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In China dragons are said to influence every aspect of life. Representing the highest spiritual power, the Chinese dragon can represent the sun, the heavens and the life-giving rain. In addition to their complex mythological and symbolic status, many in China have regarded dragons as actual living beings – shapeshifting creatures with the ability to make themselves invisible.1
In ancient times dragons were regarded as especially important, with evidence suggesting that people made offerings to these great, spiritual creatures. The ancient Chinese philosopher-historian Wang Fu described dragons as having horns which “resemble those of a stag”. The beast’s head was supposedly like “that of a camel, his eyes those of the demon, his neck that of the snake”. 2
Far from being confined to ancient times, the existence of dragons in China was still very much openly discussed centuries later. In 1271, a seventeen year old Marco Polo set off from Venice, with his father and uncle, for Asia.3 It was during his travels over the next few years that Marco Polo supposedly encountered oriental dragons.
Discussing his adventures years later in his book, The Travels of Marco Polo, Polo describes arriving in the province of Carajan, where “great serpents of such vast size” were said to live.
Relating the existence of these “great serpents” from what seems to be personal experience, Polo states that the creatures “strike fear into those who see them”, for they are not only “hideous” to behold but also “long and big”. 4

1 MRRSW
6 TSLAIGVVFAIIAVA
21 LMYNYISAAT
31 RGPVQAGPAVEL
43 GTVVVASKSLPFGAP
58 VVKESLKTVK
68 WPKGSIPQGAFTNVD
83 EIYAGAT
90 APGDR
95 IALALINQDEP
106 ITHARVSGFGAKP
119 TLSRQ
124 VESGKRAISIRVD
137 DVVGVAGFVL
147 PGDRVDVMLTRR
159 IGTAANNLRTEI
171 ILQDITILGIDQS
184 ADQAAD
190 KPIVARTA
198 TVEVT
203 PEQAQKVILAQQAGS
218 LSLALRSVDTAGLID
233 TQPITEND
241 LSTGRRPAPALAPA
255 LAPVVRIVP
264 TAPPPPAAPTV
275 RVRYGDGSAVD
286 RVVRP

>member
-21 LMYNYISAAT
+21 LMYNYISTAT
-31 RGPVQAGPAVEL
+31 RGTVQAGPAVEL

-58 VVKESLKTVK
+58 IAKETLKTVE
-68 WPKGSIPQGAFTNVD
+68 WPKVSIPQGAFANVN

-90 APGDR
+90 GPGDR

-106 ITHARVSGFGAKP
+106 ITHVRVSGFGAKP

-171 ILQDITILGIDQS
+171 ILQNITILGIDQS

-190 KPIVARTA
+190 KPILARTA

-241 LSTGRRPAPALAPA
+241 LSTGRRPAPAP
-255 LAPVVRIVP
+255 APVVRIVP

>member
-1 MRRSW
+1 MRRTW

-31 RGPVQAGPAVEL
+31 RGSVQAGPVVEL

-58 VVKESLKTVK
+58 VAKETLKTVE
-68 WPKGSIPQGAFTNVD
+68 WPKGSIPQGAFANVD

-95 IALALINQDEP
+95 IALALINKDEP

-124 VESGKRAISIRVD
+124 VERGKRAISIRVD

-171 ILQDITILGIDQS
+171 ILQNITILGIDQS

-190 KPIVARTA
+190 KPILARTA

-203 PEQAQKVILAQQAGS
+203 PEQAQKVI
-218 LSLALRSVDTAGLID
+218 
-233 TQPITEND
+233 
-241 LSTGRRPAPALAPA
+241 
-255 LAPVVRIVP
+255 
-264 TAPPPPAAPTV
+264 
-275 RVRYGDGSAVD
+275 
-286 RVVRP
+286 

“You may be assured that some of them are ten paces in length; some are more and some less. […] They have two forelegs near the head, but for foot nothing but a claw like the claw of a hawk or that of a lion. The head is very big, and the eyes are bigger than a great loaf of bread. The mouth is large enough to swallow a man whole, and is garnished with great teeth.”
According to Polo’s interactions with local merchants, “the gall” of these great serpents was extremely valuable as a “precious medicine”. As such, many huntsmen were known to seek out these fearsome beasts, hunting them at night when they emerged from underground lairs.
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Despite Polo’s accounts having been previously criticised for being overly fanciful, and possibly fraudulent, modern studies have revealed that his Travels are remarkably accurate. Details such as currencies used, salt productions and revenues, have been proven to be not only accurate, but unique to Polo, with such detailed descriptions not being found in other non-Chinese sources of the time. 5 All of this makes one wonder whether or not his descriptions of “great serpents” were also accurate, and if Marco Polo truly did encounter the long-revered dragons of China.
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